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  • International demand for long-term U.S. financial assets weakened in January as China and Japan, the two biggest holders of Treasuries, reduced their positions, the Treasury Department reported. (Bloomberg)
  • OPEC is increasing oil drilling at the fastest rate in 2 1/2 years even as production exceeds its quotas by the equivalent of a supertanker of crude a day and delegates prepare to pledge no increase in output. (Bloomberg)
  • Japan’s government kept up pressure on the central bank on Monday to loosen monetary policy even as it upgraded its assessment of the economy for the first time in eight months. It reiterated in a monthly economic report that deflation posed a risk to Japan and repeated its call for the Bank of Japan to support the world’s second-biggest economy, which it said was "picking up steadily", a modest upgrade from "picking up" or showing "signs of picking up" contained in reports back to July. Finance Minister Naoto Kan said the Bank of Japan, which reviews policy on Tuesday and Wednesday, understood the government’s expectations. (Reuters)

Quotable – Sums up European Government Propaganda on Greece (PIGS) Crisis

“Doubt is uncomfortable, certainty is ridiculous.”


FX Trading – Markets Misbehave. Certainty is fantasy!

Note: The body of today’s issue is a reprint from 14 August 2007.

How many times have you heard this little piece of inanity uttered: “Markets hate uncertainty.”? I heard it said on Friday as I was “passing through” one of the TV “financial” shows on my way to the Home and Garden Channel—the only place safe on the dial for me. Every time I hear that “uncertainty” phrase uttered, it just drives me nuts!

Why in the heck would anyone in their right, or wrong, mind ever think markets have certainty? If they did, the quant funds wouldn’t be blowing apart right now. If they did, we would have no such thing as a dynamic pricing system. Market certainty is standing in line for eight hours for a loaf of bread in the old Soviet Union—you were certain nothing else was on the shelf, and certain the price would set by the state—that’s certainty for you!

In his book, The Misbehavior of Markets, Benoit Mandelbrot summed it up this way, as he described what an alien being looking down on our markets might see:

“Our alien, seeing a planet obsessed by so illogical a system, quickly decamps. But his observations of two forms of wildness remain: abrupt change, and almost trends. These are the two basic facts of a financial market, the facts that any model must accommodate.”

Mr. Mandelbrot appears to be a very smart guy. He knows a bit about math. He has done groundbreaking work on the markets with his research on power laws (corn market) and fractal mathematics (a field it seems he virtually created). If anybody could have found market certainty, he might be the guy. Yet he hasn’t!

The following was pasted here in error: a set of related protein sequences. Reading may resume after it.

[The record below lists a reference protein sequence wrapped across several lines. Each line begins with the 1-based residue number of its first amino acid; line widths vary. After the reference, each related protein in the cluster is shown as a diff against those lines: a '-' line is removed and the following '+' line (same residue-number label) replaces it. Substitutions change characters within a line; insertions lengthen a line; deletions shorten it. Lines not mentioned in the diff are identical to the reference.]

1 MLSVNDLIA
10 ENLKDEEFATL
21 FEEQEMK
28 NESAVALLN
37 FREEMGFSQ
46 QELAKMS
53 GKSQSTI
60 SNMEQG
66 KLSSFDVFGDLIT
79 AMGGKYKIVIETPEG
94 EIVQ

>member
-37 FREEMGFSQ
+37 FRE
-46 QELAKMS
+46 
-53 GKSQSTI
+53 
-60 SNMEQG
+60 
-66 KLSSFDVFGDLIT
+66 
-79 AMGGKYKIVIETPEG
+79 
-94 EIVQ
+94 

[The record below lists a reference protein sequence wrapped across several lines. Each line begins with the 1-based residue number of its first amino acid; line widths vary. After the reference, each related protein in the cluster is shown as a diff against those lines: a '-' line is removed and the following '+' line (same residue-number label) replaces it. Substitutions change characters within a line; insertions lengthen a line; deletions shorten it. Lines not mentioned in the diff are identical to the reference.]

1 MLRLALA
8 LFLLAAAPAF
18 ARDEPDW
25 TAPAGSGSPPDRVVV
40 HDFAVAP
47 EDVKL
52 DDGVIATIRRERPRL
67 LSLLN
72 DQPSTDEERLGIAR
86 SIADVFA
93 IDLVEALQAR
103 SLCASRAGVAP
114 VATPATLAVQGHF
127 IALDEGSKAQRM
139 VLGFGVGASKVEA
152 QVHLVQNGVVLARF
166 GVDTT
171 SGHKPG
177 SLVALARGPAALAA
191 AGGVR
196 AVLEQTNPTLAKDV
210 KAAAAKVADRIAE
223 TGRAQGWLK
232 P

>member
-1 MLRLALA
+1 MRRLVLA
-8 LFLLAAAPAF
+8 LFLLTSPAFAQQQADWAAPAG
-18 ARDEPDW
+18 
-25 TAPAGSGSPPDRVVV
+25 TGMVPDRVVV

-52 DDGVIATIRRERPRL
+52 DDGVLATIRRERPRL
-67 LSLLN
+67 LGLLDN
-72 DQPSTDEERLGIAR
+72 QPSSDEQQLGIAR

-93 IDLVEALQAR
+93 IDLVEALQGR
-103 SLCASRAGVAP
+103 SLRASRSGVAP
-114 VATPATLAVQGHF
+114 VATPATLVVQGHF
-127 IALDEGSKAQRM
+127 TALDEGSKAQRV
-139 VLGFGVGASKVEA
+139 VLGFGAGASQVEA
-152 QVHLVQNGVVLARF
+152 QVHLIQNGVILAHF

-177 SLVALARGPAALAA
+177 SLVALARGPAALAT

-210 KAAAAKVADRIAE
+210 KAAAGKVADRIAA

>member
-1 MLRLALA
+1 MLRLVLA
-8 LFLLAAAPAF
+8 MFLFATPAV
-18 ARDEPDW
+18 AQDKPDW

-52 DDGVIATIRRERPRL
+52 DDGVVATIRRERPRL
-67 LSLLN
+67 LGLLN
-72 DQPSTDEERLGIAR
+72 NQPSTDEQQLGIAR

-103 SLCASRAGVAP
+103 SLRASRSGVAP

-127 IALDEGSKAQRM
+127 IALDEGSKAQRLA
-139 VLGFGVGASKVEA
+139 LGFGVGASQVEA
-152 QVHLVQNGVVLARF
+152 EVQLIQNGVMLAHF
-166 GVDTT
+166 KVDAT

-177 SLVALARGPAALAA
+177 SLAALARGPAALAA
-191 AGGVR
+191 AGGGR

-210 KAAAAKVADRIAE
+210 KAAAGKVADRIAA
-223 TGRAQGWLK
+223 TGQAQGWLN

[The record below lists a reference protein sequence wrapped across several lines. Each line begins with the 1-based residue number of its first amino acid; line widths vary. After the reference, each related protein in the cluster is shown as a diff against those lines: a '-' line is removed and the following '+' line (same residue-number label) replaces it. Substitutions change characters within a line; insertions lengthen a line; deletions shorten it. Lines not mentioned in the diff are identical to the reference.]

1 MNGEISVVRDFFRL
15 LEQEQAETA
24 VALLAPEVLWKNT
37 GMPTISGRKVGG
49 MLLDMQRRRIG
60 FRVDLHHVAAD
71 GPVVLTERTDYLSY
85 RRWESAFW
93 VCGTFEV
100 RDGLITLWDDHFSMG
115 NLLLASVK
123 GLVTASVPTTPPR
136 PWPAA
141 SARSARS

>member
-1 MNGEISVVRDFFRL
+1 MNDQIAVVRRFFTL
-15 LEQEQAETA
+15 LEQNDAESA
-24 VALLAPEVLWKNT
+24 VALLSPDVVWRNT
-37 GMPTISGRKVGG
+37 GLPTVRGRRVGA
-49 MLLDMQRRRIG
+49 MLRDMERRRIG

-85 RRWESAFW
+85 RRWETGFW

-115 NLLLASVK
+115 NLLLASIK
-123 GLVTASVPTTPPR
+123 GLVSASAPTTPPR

The point is this: don’t ever enter markets expecting certainty. Expect to be fooled. If you work from that premise, all the rest is gravy.

I was asked recently: What are my favorite books about the market and trading? I boiled it down to my top six (couldn’t quite get to 5). And one of them is Mark Douglas’ book, “Trading in the Zone.” And the core reason this book makes the list is because Mr. Douglas makes it very clear there is no such thing as certainty in markets. He lays out why it’s critically important to have the right mindset going into markets. And he says, yes it’s important to do your homework and be disciplined. But, don’t believe that this game is anything more than a probability bet. The best we can do is “inch the odds of success ever so slightly” in our favor. And when we do that, pull the trigger (make the trade).

Some may argue about this. But just think about it for a moment. How many times have all the fundamentals lined up in your favor for a trade (a stock, bond, or currency), creating a great deal of “certainty” and yet you’ve been completely clobbered on the trade? I’d dare say for me, too many times to count. No matter how elegant the model, no matter how seemingly tight our inside contacts may be, we will always be fooled because there is no such thing as certain.

Markets misbehave. And sometimes they misbehave in a very big way. And the time they tend to misbehave most is when the consensus thinks there is certainty, or near certainty. For example of recent near-certainty groupthink: global growth is on track, China will continue to grow at 10% plus per year interrupted, interest rates will remain low, central banks don’t matter, on and on into infinitum. It’s all the stuff that one can never forecast, yet we fool ourselves in to believing in certainty.